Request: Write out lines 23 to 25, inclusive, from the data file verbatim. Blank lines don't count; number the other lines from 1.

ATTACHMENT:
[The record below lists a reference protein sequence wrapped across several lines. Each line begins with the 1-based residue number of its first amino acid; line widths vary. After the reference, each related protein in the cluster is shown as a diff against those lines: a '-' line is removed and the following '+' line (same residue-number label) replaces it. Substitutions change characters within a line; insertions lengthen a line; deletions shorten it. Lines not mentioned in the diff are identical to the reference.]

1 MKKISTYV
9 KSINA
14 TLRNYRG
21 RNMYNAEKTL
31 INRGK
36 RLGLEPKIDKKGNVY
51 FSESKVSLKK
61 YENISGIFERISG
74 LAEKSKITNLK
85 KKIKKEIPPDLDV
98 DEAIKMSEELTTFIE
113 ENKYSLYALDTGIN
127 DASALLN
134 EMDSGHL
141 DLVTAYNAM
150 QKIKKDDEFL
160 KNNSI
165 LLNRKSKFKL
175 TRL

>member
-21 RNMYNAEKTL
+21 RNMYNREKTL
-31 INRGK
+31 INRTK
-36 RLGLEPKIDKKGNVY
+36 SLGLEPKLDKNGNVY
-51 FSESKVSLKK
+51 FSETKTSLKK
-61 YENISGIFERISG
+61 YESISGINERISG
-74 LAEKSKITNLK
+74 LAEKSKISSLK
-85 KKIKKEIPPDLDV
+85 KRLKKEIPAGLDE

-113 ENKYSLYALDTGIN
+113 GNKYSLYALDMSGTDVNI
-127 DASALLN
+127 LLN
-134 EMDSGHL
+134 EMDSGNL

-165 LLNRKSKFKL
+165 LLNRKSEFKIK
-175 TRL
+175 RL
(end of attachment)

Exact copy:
+21 RNMYNREKTL
-31 INRGK
+31 INRTK